Of course the phenomenon is explained by Many Worlds, that's an interpretation of QM that should be consistent with the evidence we have in all cases if it's not to be discarded. Many Worlds is also hardly a persecuted viewpoint, it may not have penetrated into the popular consciousness but I seem to recall evidence that most actual physicists don't use a collapse postulate. I certainly know that my of my physicist friends here in the MIT community everyone holds with some sort of non-collapse interpretation.
EDIT: Wait, I just remembered one dual physics/philosophy major who believes in quantum collapse. But even she thinks that the Copenhagen Interpretation, the one you usually see in the media, is ridiculous.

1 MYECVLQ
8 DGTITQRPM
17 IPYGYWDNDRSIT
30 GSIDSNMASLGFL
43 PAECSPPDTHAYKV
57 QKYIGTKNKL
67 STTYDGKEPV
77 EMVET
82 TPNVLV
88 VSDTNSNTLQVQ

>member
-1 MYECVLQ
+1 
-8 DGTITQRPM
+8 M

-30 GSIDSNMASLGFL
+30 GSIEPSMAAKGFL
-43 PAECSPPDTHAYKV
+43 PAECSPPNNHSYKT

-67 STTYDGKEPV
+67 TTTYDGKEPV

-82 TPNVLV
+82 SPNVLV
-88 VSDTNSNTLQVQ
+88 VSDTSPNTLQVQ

I'll say that, personally, I find it much easier to make sense of situations involving long range entanglements when I think about them in terms of Many Worlds than when I think about them in terms of waveform collapse. And the term "teleportation" as applied to these results really does annoy me.
Thank you - it is nice to get feedback from someone in the community. I agree that Many Worlds is not literally persecuted, but it is viewed as something of an absurdity by the layman, and seems to be a bit taboo among the elders in the field. The preference of a public panel is often to throw up one's hands at the mystery of it all, which encourages people like Deepak Chopra to muse on the magic of consciousness' power to collapse the wave function.